The drugs, when given to mice with Duchenne, dramatically improved muscle strength and reduced the number of damaged muscle cells.

“This was extremely exciting to us,” says Dr. Marks, chair of the Department of Physiology & Cellular Biophysics and Clyde and Helen Wu Professor of Molecular Cardiology. “If it works in people, our drug won’t be a cure, but it could slow the pace of muscle degeneration and extend the lives of people with Duchenne.”

The study was published online Feb. 8 in Nature Medicine. Though the new drugs are not FDA-approved or currently available for Duchenne patients, a similar drug that was used in the Duchenne study is undergoing Phase I safety trials, and later this year trials will begin for heart failure.



Columbia University Medical Center provides international leadership in basic, pre-clinical and clinical research, in medical and health sciences education, and in patient care. The medical center trains future leaders and includes the dedicated work of many physicians, scientists, public health professionals, dentists, and nurses at the College of Physicians & Surgeons, the Mailman School of Public Health, the College of Dental Medicine, the School of Nursing, the biomedical departments of the Graduate School of Arts and Sciences, and allied research centers and institutions. Established in 1767, Columbia's College of Physicians & Surgeons was the first institution in the country to grant the M.D. degree and is among the most selective medical schools in the country. Columbia University Medical Center is home to the largest medical research enterprise in New York City and state and one of the largest in the United States. For more information, please visit www.cumc.columbia.edu.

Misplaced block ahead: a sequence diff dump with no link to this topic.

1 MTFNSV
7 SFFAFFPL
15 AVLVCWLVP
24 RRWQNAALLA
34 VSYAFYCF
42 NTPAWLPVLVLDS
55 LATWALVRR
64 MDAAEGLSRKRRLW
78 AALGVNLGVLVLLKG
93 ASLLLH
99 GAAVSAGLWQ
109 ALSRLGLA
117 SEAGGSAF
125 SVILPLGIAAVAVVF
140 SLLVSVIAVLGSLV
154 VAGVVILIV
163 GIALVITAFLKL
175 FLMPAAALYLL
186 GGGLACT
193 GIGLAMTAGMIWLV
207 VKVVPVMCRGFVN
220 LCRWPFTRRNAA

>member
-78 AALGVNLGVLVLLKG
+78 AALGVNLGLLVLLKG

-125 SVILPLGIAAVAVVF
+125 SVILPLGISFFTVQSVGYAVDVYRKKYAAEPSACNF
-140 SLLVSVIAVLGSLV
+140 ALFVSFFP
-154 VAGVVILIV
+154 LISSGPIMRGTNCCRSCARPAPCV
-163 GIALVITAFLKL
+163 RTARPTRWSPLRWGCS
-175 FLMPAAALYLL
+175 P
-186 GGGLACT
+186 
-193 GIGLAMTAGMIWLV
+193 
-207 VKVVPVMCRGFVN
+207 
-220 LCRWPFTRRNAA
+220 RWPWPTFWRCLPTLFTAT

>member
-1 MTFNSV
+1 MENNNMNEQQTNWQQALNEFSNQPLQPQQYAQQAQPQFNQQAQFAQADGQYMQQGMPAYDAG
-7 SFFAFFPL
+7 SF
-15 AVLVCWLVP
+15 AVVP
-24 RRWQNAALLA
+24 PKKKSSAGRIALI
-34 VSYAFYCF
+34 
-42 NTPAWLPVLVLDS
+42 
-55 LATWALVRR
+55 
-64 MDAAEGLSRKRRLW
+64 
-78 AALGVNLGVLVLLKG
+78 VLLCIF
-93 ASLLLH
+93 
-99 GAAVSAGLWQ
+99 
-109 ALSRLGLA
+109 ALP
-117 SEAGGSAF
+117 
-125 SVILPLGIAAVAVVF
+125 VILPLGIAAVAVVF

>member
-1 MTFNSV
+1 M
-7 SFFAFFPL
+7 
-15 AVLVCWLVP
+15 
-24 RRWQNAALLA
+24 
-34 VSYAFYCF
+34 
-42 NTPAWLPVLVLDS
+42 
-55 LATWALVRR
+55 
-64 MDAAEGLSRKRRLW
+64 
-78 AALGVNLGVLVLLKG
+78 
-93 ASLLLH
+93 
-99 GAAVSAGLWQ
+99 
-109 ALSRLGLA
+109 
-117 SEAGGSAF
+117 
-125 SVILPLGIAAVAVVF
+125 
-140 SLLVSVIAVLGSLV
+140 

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© 2009 Newswise. All Rights Reserved.

http://www.newswise.com/articles/view/548856/
I was very interested to see this article too. It popped up on my Google Alert on Monday and I have been waiting for discussions that might reveal more details. Anybody know anything more about this?
Hi Donna:

I just sent you a message.

Donna Taylor said:
I was very interested to see this article too. It popped up on my Google Alert on Monday and I have been waiting for discussions that might reveal more details. Anybody know anything more about this?
How awesome will this be. Sounds great, I hope it becomes a reality. A reality... very quickly.
Does anyone know what drugs are they referring to? In one of the articles, they talked about the drug being in phase 1 clinical trials for safety.
See the website www.armgo.com for company info - products, pipeline, etc... The tab for Rycal Science is interesting with an animation & explaination.
They are in very early stages though...not sure if it would benefit THIS generation of boys.

http://www.armgo.com/pipeline.html

Traci Strafuss said:
See the website www.armgo.com for company info - products, pipeline, etc... The tab for Rycal Science is interesting with an animation & explaination.